The ignorance and indifference about the Middle East has a lot to do with the interests of those who dominate the media. How many people in Britain and Europe know who Moshe Dayan was and what he did? Do single iconic images such as the pretty postage stamp encourage them to inform themselves?

Thanks again Colin. We don't deserve you. Your honesty and integrity are living proof that no one could ever suspect you of being in Disability Arts for the money, schmoozing, fame and glory. It would be an honour to be burned at the stake with you. Maybe we could join the next flotilla together.

All of this draws me further away from the DA establishment and all their obsession with funderability and towards a wider Outsider community, towards people who really know what it's like to live out in the cold.

Yves Sharonsky

/
6 June 2010

This is really interesting. It is so important that in all these debates someone informs people that there is a world of a difference between Judaism and Zionism. It's parallel to the difference between Christianity and Nazism. Loved your recent interview with Maysoon Zayid. She's a living example of how a disabled artist can be radically political without resorting to hate. Let's have more of this. Possibly from both sides? Up to you guys.

Colin

/
11 June 2010

I'd recommend a study called Re-Presenting Disability: Activism and Agency in the museum. Edited by Richard Sandell, Jocelyn Dodd, Rosemarie Garland-Thomson. Published by Routledge

It contains 19 essays - many are provocative. Ghosts in the War Museum by Ana Carden-Coyne is an in-depth study of the context within which Museums of war, conflict and genocide operate. She looks at a range of Museums in Rwanda, US, Cambodia, Viet-Nam and the UK commenting on the ways that cultural representations of disability have been either written out of the narratives on display or are sterotyped to embody archetypal victims or heroes. There is a different set of medical model narratives that inform the way disabled people are perceived (or are written out) of the context of war.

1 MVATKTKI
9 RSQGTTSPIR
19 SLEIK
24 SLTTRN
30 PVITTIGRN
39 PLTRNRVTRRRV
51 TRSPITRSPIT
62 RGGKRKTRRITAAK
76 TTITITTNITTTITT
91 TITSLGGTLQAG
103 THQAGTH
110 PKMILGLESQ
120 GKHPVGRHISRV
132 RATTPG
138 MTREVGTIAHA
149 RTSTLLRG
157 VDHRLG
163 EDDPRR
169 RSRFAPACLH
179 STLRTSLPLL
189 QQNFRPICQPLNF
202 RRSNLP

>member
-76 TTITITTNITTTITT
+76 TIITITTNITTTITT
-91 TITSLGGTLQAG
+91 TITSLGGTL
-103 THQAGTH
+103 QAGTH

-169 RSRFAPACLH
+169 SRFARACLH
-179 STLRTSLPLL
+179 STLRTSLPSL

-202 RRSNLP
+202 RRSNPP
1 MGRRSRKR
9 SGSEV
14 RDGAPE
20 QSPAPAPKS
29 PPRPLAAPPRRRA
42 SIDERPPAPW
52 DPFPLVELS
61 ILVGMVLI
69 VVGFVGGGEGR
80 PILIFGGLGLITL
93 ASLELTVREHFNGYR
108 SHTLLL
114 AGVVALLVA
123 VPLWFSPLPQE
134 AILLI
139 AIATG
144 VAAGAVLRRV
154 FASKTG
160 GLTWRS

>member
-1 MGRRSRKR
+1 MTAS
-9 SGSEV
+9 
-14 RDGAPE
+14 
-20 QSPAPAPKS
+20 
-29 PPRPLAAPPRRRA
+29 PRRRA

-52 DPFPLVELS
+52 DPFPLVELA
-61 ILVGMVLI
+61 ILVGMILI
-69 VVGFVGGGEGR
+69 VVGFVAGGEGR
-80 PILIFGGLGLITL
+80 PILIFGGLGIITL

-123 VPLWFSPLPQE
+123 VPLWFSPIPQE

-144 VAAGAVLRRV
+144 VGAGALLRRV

Joeseph McConnell

/
11 June 2010

Went to a great launch event at Amnesty Intetnational last night. It was for 'Against the Wall : Resistance art from Palestine' - a book covering the art on the 'wall of hate' encircling the West Bank. It was a magical evening and it's really a great book. Published by Pluto - they've made it really low price and there was a great diatribe against the 'Art World' and its love of money.

One of the speakers shared a great quote from Picasso:

"While living in Nazi-occupied Paris during World War II, Picasso suffered harassment from the Gestapo. One officer allegedly asked him, upon seeing a photo of GUERNICA in his apartment, 'Did you do that?' Picasso responded, 'No, you did.' "

Joseph McConnell

/
11 June 2010

Against the Wall

The Art of Resistance in Palestine

Author : William Parry

Published by : Pluto Press

ISBN: 9780745329178

Extent: 192pp

Release Date: 10 Jun 2010

http://www.plutobooks.com/display.asp?K=9780745329178&